My hope was for some good structure, and the chance to shoot lightning after dark. The hail risk was definitely there, with cold temperatures aloft, but I didn’t want to bust any windows, so I had no intentions of venturing into any hail cores.

I was a bit late on my departure, given my last second decision to chase, but set out for Abilene. The plan was to target the triple point, which was right in this area. Or so I thought. Turns out it was further west. There were initially two storms that fired; one way out in Colorado City, and the other down south near San Angelo. Looking at the environment, I felt the southern storm had the better, with CAPE topping 2000, and no crashing cold front to deal with. However, this storm was having trouble getting going, while the Colorado City storm exploded. I waited for the southern storm to show me signs of more robust development, but it wasn’t happening, so I decided to head west. I could always come back to the southern storm later, I figured.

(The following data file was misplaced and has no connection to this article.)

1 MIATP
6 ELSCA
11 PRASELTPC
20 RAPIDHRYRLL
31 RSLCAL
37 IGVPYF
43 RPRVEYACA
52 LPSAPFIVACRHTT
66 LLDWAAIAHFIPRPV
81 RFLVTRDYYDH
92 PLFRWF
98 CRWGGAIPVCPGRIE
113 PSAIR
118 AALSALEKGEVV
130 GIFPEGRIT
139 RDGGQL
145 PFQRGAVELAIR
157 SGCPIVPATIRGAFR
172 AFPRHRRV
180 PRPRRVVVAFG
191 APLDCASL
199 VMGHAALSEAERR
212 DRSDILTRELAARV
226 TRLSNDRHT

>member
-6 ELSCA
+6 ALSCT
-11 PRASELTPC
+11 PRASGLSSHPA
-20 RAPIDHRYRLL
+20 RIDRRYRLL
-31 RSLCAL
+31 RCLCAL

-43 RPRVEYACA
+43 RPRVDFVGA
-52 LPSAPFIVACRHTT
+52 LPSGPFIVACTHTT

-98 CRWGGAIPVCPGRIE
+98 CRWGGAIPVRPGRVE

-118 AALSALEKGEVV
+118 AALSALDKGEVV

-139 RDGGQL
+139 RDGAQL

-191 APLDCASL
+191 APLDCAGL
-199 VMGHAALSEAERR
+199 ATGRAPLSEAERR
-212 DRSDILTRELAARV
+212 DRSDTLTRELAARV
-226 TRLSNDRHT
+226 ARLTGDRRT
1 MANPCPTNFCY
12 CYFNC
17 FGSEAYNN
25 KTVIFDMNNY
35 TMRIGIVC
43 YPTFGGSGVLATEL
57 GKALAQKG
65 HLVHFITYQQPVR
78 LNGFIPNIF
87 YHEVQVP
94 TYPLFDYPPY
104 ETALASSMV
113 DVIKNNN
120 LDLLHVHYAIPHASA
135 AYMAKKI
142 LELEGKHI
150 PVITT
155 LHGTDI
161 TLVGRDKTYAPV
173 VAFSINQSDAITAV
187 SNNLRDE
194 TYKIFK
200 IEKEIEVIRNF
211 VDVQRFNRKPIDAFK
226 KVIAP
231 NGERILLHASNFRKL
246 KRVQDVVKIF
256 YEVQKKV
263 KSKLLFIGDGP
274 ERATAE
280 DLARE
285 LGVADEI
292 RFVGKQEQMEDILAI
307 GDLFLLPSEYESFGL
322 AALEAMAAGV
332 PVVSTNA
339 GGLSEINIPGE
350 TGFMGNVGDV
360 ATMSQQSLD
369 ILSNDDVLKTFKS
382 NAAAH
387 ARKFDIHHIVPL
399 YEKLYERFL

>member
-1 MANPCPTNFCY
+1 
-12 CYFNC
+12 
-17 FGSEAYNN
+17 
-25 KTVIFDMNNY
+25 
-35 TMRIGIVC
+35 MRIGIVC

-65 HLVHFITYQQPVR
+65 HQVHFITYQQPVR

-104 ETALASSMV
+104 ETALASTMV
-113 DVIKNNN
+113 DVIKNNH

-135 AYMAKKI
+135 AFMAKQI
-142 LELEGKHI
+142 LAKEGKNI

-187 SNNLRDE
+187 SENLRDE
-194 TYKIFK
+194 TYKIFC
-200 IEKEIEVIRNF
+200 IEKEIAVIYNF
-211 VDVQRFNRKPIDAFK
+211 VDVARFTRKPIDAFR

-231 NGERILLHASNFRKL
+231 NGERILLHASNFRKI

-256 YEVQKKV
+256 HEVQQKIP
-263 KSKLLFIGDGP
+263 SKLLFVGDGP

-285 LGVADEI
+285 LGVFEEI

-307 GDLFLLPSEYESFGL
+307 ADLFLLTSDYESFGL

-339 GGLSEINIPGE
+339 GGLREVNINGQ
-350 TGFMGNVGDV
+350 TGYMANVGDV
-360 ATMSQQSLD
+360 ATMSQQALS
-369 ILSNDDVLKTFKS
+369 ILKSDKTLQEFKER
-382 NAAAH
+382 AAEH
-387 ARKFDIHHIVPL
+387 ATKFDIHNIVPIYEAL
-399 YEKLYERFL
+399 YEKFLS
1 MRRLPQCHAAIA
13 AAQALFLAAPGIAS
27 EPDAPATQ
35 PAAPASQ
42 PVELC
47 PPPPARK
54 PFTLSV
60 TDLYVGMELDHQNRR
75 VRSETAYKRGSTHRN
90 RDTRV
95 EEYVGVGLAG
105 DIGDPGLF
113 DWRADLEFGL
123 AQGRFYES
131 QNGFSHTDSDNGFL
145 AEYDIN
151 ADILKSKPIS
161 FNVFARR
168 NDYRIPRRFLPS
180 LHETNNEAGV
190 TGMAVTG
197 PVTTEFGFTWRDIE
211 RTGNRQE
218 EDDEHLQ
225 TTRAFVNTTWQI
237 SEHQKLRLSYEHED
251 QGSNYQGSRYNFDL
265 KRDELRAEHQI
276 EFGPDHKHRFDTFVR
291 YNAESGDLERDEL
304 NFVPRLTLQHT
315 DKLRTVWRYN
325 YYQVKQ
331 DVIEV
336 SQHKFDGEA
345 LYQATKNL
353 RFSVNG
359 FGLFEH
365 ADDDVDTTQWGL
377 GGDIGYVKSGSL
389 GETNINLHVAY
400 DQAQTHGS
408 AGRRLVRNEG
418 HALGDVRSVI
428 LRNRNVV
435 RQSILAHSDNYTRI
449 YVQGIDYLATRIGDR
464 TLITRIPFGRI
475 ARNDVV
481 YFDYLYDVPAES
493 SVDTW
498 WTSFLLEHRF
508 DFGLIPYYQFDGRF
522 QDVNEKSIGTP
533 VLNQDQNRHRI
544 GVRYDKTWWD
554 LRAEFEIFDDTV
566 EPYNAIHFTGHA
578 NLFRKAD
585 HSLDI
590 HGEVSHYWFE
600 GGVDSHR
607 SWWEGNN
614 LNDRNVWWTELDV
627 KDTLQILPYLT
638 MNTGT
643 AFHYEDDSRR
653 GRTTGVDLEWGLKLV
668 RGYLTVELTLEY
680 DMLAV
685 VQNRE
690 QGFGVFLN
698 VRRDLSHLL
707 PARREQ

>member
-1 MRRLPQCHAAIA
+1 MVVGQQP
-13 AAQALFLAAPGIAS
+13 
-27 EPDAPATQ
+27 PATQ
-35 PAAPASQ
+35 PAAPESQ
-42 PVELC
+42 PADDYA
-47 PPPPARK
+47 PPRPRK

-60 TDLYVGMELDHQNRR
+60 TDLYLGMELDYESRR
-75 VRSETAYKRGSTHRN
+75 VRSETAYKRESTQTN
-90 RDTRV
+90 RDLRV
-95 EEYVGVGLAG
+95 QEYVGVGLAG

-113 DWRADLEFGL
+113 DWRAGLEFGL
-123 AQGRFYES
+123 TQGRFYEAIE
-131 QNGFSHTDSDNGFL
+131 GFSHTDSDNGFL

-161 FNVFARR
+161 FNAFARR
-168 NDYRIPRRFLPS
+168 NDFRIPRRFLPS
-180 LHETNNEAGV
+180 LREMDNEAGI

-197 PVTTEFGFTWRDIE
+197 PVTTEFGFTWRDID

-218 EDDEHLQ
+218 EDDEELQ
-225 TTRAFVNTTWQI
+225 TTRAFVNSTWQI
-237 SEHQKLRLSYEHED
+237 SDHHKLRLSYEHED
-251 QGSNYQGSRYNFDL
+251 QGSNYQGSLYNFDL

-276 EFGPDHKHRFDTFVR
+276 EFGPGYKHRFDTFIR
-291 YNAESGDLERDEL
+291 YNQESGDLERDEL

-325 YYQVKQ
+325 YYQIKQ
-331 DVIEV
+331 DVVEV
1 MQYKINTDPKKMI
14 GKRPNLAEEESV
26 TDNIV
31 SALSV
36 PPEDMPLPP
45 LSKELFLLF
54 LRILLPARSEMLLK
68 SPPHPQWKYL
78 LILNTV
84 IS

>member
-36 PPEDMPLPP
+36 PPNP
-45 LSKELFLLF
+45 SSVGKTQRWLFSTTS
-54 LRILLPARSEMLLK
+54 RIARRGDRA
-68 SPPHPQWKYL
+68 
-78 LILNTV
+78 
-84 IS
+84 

When I got on this storm, it wasn’t super impressive. Just a large flat base, a little ragged wall cloud that didn’t have much of any motion on it, and some small hail. I got a little ways into the core with the intent to pull in behind the thick of it and see if there were any larger hail stones on the ground, but no such luck. At this point between Sweetwater and Roby, I had two options to follow the storm. I could go north to Roby, then go back through the storm to the east on 180, or drop back south and head east on I-20, then back north. The storm was heading NE, so this route was out of the way, but it was moving so slow, I didn’t feel it would be a problem. I’m glad I chose that route, because as I got back to I-20, the storm began to weaken, and lost its severe thunderstorm warning. Then I check the radar, and what do you know, that southern storm had blown up! The unfortunate thing at that point was that it had literally not moved! So it was still about an hour away!